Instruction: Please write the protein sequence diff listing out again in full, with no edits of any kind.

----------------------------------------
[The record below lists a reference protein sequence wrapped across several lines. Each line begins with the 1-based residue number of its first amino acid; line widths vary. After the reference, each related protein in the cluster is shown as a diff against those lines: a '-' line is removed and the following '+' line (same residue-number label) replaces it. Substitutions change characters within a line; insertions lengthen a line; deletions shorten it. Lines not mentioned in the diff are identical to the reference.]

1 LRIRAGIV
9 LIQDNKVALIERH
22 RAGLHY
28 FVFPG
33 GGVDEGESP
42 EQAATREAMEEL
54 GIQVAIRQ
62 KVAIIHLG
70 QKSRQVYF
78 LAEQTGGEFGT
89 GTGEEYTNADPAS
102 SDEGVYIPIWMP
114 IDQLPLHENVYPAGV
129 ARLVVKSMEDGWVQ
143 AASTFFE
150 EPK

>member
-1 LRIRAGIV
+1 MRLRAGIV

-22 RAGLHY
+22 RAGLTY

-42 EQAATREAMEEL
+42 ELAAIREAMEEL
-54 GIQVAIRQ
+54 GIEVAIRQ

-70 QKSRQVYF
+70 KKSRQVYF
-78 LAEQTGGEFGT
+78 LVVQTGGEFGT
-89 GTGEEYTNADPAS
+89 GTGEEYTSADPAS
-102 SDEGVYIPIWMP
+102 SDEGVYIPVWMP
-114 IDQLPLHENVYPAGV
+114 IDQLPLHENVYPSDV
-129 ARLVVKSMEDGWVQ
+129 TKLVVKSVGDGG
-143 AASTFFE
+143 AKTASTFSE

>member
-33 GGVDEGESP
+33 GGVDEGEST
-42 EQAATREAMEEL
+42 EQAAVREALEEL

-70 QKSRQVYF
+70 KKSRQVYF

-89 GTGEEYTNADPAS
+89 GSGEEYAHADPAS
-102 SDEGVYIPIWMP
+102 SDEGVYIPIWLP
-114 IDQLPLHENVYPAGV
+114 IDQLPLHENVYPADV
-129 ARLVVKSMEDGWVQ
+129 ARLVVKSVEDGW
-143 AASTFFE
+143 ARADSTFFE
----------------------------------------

[The record below lists a reference protein sequence wrapped across several lines. Each line begins with the 1-based residue number of its first amino acid; line widths vary. After the reference, each related protein in the cluster is shown as a diff against those lines: a '-' line is removed and the following '+' line (same residue-number label) replaces it. Substitutions change characters within a line; insertions lengthen a line; deletions shorten it. Lines not mentioned in the diff are identical to the reference.]

1 LRIRAGIV
9 LIQDNKVALIERH
22 RAGLHY
28 FVFPG
33 GGVDEGESP
42 EQAATREAMEEL
54 GIQVAIRQ
62 KVAIIHLG
70 QKSRQVYF
78 LAEQTGGEFGT
89 GTGEEYTNADPAS
102 SDEGVYIPIWMP
114 IDQLPLHENVYPAGV
129 ARLVVKSMEDGWVQ
143 AASTFFE
150 EPK

>member
-1 LRIRAGIV
+1 MRLRAGIV

-22 RAGLHY
+22 RAGLTY

-42 EQAATREAMEEL
+42 ELAAIREAMEEL
-54 GIQVAIRQ
+54 GIEVAIRQ

-70 QKSRQVYF
+70 KKSRQVYF
-78 LAEQTGGEFGT
+78 LVVQTGGEFGT
-89 GTGEEYTNADPAS
+89 GTGEEYTSADPAS
-102 SDEGVYIPIWMP
+102 SDEGVYIPVWMP
-114 IDQLPLHENVYPAGV
+114 IDQLPLHENVYPSDV
-129 ARLVVKSMEDGWVQ
+129 TKLVVKSVGDGG
-143 AASTFFE
+143 AKTASTFSE

>member
-33 GGVDEGESP
+33 GGVDEGEST
-42 EQAATREAMEEL
+42 EQAAVREALEEL

-70 QKSRQVYF
+70 KKSRQVYF

-89 GTGEEYTNADPAS
+89 GSGEEYAHADPAS
-102 SDEGVYIPIWMP
+102 SDEGVYIPIWLP
-114 IDQLPLHENVYPAGV
+114 IDQLPLHENVYPADV
-129 ARLVVKSMEDGWVQ
+129 ARLVVKSVEDGW
-143 AASTFFE
+143 ARADSTFFE